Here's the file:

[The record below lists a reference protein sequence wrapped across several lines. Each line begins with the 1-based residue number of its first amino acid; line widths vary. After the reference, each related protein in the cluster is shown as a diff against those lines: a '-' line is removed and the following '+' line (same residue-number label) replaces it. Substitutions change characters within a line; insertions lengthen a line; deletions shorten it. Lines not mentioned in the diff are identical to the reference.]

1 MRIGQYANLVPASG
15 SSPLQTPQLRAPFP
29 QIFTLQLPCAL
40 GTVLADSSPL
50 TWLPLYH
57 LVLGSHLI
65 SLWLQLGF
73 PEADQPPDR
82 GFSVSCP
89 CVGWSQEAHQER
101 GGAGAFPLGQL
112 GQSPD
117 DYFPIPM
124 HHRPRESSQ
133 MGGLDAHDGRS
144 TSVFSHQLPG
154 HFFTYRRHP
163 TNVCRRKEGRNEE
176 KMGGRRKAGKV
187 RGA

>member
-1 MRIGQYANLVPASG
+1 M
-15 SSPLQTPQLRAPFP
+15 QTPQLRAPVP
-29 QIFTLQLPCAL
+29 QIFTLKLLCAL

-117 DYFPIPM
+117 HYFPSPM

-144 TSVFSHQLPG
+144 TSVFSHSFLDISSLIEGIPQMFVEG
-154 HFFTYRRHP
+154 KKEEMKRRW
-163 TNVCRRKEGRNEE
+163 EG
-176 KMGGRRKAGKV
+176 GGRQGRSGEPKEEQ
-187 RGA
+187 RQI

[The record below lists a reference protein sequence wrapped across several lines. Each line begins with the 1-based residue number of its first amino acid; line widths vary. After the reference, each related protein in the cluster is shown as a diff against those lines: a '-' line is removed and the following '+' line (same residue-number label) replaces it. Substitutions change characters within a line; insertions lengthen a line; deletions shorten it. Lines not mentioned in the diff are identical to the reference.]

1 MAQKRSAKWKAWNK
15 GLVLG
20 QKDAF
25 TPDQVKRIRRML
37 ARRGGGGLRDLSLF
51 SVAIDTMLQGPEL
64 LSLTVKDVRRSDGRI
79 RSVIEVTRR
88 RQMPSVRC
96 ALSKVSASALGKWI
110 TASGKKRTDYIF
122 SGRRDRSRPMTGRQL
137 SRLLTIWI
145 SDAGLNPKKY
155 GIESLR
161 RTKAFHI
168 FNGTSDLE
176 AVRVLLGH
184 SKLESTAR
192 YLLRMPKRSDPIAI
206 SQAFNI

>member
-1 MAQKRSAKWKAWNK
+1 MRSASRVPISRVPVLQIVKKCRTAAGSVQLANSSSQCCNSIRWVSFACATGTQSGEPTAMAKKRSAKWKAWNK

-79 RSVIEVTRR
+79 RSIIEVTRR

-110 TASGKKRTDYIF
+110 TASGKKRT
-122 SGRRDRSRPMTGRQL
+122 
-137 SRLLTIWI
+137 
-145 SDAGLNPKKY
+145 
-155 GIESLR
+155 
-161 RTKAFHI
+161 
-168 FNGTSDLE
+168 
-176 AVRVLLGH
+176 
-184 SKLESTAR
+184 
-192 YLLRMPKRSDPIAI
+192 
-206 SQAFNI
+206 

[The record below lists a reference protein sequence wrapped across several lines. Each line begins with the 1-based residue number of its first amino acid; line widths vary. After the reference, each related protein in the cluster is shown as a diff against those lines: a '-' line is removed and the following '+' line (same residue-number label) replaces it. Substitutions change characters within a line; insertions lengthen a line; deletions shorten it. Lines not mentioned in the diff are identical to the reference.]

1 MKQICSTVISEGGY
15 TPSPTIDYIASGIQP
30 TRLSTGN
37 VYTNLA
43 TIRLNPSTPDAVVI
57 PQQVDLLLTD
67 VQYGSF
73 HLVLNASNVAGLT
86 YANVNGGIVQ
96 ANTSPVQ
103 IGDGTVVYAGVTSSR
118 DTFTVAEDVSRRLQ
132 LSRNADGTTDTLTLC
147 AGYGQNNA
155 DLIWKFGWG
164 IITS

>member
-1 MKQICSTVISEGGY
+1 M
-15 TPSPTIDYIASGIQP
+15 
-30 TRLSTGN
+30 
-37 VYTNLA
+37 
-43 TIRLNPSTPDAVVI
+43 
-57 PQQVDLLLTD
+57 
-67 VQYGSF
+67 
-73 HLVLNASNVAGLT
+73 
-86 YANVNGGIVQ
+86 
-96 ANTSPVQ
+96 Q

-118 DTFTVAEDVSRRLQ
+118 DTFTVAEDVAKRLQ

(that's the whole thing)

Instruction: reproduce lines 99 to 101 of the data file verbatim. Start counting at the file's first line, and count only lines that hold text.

86 YANVNGGIVQ
96 ANTSPVQ
103 IGDGTVVYAGVTSSR